• 0 avatar
          Lockstops

          I’ve had an EV and a PHEV here in northern Europe for a while now, on our very cheap electricity (because either I have others subsidise my EV vehicles or then I buy a non-EV and I have to subsidise other peoples’ vehicles…), and it sucks even now. I can’t imagine how stupid it is to pay much much more for electricity and on top of that still have the poor EV driving experience.

          Funny thing about the Greens is that I finally understand all those crazy times in history with religious persecution etc. I now understand exactly what it was like to live in the time of the inquisition etc.

          • 0 avatar
            ThomasSchiffer

            In my humble opinion, an EV would make a great city vehicle; that’s it. There are advantages to driving an EV in the city. A city car generally implies short trips, and consistent short trips are the early death of modern high-tech gasoline and Diesel engines. An EV does not need to reach an optimal operating temperature. It has no oil which takes time to heat up and smoothly liquify.

            But for my general driving requirements, range and time are of high importance. A current electric vehicles does not deliver in this regard (poor range, especially at higher speeds and long charging times).

          • 0 avatar
            highdesertcat

            ThomasSchiffer, my brother also thought that an EV (Leaf) would make a great vehicle to use in and around Manhattan, NY, NY when he moved there from Huntsville, AL.

            Turned out not to be the case as he encountered all sorts of obstacles from blocked charging stations on the streets to people using his dedicated electrical outlet in his parking garage.

            He ended up selling his Leaf to a guy in Huntsville who owns a Golf course, with plenty of places to hook up Golf carts and EVs.

            It was comical to see a video my brother shot of the new owner driving an F250 pulling a flatbed U-Haul trailer with the Leaf on it, driving away.

          • 0 avatar
            ThomasSchiffer

            @Highdesertcat,

            The problems your brother experienced are similar here. A lack of charging infrastructure is the biggest issue in my country. It is pure insanity that our government is attempting to force us to buy EVs despite no widespread availability of EV-charging infrastructure. The few charging outlets in my city tend to be occupied with the driver nowhere in sight. My time is too valuable to wait for them to come back.

            In perhaps ten or fifteen years EVs may be a realistic alternative (unless something better comes along). But for now I shall hold on to my Diesel car which provides me with extraordinary range and convenient quick refueling.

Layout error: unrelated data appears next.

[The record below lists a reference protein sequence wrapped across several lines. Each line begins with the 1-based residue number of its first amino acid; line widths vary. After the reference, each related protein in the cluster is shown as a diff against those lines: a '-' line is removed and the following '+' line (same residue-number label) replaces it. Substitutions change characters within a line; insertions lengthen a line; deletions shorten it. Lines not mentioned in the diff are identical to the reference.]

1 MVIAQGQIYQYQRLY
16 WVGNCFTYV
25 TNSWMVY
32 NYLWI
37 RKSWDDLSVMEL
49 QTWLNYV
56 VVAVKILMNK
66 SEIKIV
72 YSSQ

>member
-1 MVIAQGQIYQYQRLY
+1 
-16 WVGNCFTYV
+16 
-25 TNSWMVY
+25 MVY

• 0 avatar
            highdesertcat

            ThomasSchiffer, for SOME Europeans EVs work well today. Not for everyone, but for some.

            One of my wife’s sisters and her husband are currently living with HIS parents in Hatert-bij-Nijmegen in Holland, and HIS parents own a small EV.

            My wife’s sister and her husband bought a Euro-spec gas VW Passat to travel throughout Europe in, and whenever they and HIS parents travel together, they use that gasoline-fired Passat.

            If my wife’s sister and her husband were not staying with HIS parents, who are in their late seventies, those two old folks would be well served by getting around on their own in their EV. They wouldn’t go very far, but at least they would have SOME mobility in that EV.

            So there are applications where EVs would work very well.

          • 0 avatar
            HotPotato

            Having access to a reduced-cost EV resembles the Spanish Inquisition in zero ways. No thumbscrews, rack, religious persecution etc. were involved. I can’t tell if you’re trolling, high on something or what, but again, give it a rest.

          • 0 avatar
            mcs

            @HDC: “So there are applications where EVs would work very well.”

            You know what, there is another application that works well for EVs. It’s called long-distance travel. Yes, a Model 3 can travel 310 miles on a single charge. Yeah, that qualifies as long distance. Want to go further? Amazingly, you can actually recharge the thing and go, get this, another 310 miles. Amazing, isn’t it. And this recharge thing, does it take weeks, days, or hours? No. Amazed again huh. A supercharge 3 can put in 75 miles of range back into the car in a 5 minutes, and you don’t even have to be standing next to the thing while it happens. Wow, mind blown, right? So, after 4 hours of steady driving, you can take a 30-minute break while the car charges for food and bathroom. Not good enough for those of you that want to drive 8 hours non-stop in a fossil-mobile and use adult diapers, but I guess some of us are wimps.

            Boston to Philadelphia is possible on a single charge. That isn’t long-distance? One charge and you’re there without stopping. Not long distance? Model S has 370 miles range. City car only?? WTF. That’s Boston to Aberdeen Maryland non-stop. They’re both cities I guess, so city car, right? that’s your logic for calling it a city car?